When we think of Valentine's Day, we usually imagine flowers and chocolates and nice dinners out. These outward signs of our love are the typical gifts that express our feelings.
But have you ever thought about giving a spiritual gift to your spouse or your family members for Valentine's Day?
When we recall the origins of this feast day, we can see why a spiritual gift might actually be in better keeping with "who" and "what" the feast is about.
Originating as a Western Christian feast honoring St. Valentinus, Valentine's Day is currently recognized as a celebration of romantic love on February 14 in many places around the world. While the Catholic Church in the United States now celebrates the memorial of Saints Cyril and Methodius on February 14, the Church still recognizes Saint Valentine as a martyr of the Church.
Yes, his feast was removed from the general Roman calendar in 1969 due to the resulting confusion of possibly three or four Valentines being treated as one person over the years.
So, Who Was Saint Valentine?
One written account of Saint Valentine says that he refused to renounce his faith and was executed outside the Flaminian Gate on February 14, 269 (although some say it was in the year 269, 270, 273 or 280).
Other depictions of St. Valentine's arrests say that he secretly performed marriage rites for couples because soldiers were not allowed to take a wife at that time. (If soldiers were married, the idea goes, they would be less willing to risk losing their lives in battle.) Eventually, his activity was discovered, and he was martyred.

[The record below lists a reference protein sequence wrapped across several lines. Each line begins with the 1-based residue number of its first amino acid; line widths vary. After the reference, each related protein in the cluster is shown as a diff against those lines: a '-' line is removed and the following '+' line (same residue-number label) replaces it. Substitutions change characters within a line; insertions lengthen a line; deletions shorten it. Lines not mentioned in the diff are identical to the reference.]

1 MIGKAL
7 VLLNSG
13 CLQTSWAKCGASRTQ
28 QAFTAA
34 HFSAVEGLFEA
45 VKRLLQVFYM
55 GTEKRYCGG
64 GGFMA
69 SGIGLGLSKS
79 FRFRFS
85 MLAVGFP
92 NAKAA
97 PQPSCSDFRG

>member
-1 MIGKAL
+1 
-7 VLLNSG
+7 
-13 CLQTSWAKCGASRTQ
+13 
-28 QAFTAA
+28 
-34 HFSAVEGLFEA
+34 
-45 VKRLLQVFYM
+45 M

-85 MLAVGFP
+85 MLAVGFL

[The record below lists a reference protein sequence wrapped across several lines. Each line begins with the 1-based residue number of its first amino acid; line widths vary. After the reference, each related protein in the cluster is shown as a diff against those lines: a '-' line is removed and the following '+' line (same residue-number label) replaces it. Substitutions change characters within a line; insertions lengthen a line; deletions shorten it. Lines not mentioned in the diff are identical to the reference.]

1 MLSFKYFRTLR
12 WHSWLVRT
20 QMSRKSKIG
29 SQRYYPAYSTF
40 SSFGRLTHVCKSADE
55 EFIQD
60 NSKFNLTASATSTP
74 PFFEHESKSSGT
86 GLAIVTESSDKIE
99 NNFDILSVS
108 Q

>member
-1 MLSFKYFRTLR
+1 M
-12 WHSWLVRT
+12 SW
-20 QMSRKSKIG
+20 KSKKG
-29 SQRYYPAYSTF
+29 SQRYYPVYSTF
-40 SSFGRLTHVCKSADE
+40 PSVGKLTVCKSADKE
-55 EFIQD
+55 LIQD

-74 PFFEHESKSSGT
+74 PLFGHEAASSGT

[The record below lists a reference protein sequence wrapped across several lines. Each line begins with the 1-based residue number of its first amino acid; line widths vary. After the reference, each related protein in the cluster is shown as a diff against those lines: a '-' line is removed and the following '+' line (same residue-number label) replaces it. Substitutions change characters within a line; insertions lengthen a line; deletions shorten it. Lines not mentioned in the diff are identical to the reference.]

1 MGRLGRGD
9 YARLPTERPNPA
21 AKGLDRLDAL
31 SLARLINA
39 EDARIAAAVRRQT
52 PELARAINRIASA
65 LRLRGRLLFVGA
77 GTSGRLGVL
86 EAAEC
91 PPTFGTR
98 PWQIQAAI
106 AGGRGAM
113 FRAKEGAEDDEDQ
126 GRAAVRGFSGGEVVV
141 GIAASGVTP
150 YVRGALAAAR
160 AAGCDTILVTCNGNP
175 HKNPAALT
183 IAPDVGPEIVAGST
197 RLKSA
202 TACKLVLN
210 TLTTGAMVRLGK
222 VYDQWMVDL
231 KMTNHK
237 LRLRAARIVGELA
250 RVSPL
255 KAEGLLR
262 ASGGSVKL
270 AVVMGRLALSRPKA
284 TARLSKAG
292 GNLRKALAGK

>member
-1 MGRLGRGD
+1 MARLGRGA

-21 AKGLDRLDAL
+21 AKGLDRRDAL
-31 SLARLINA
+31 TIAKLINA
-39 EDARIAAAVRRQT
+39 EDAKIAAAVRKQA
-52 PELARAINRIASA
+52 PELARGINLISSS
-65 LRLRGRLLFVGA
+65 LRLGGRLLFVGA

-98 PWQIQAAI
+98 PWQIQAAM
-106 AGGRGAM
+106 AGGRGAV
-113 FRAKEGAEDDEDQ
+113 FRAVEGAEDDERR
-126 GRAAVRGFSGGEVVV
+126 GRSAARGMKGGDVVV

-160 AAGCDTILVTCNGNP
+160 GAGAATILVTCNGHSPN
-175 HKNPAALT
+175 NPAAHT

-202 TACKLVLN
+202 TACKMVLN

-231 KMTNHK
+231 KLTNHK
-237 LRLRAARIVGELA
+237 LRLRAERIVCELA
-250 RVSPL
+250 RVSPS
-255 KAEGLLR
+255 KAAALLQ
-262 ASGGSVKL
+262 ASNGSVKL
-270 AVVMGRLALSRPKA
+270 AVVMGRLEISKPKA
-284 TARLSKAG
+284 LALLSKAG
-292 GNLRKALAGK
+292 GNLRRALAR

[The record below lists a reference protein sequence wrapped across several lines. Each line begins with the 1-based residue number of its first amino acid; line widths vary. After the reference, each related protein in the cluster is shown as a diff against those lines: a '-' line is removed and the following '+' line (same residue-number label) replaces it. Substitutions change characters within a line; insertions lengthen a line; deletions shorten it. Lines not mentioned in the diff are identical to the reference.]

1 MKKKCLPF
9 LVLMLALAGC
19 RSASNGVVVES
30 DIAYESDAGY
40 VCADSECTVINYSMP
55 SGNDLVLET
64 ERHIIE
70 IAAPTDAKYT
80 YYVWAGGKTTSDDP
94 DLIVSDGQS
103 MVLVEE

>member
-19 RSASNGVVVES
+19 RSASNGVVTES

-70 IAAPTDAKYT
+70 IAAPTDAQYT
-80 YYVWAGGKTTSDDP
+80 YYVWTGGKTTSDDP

There is another popular story about St. Valentine, according to Catholic Online: "Another variation of the legend of St. Valentine says he refused to sacrifice to pagan gods, was imprisoned and while imprisoned he healed the jailer's blind daughter. On the day of his execution, he left the girl a note signed, 'Your Valentine.'"
Regardless of which story is the true one, all the depictions of Saint Valentine tell of his martyrdom.
In other words, what we doknow is that Saint Valentine would not renounce his love for God—and was killed for his faith.
While chocolates and flowers are important demonstrations of our love and gratitude, we could also give a gift in honor of Saint Valentine. That is, along with a more traditional Valentine's Day gift, you could consider giving your spouse or family member a spiritual gift.
Spiritual Gifts To Give Your Loved One On The Feast Of Saint Valentine
The following are some gifts of a spiritual nature:
- Fast for the one you love. Give something up for the intentions of your spouse. You might do this secretly, without telling them about it, or you may decide to do this together—intentionally offering up something for one another.
- Start a novena for your spouse or for an intention within your marriage. The following Saint Valentine novena prayer is from The National Shrine of Divine Mercy:
Almighty God, grant we beseech You,
that we who celebrate the glorious martyrdom of St. Valentine, Your servant,
may by his intercession be filled with the love of God and neighbor
and be delivered from all the evils that threaten us.
We ask this through Jesus Christ our Lord. Amen.
- Pray and ask God to help you to look past the faults of your spouse and to help you forgive any hurts that you might suffer.
- Create a "spiritual bouquet" of prayers, such as a number of rosaries that you will pray for the one you love. A spiritual bouquet can be handwritten on a card and given along with a real bouquet of flowers!
- Find unique gifts that can deepen their prayer life, such as this Swarovski Crystal Chaplet of the Two Hearts or this St. Valentine Rosary.
Maybe this list will inspire you with more ideas!
So, along with the candy, flowers, and fancy meals, add gifts of a spiritual nature on Valentine's Day.
Most of all, pray that you and all those you love will be together in heaven with Saint Valentine one day!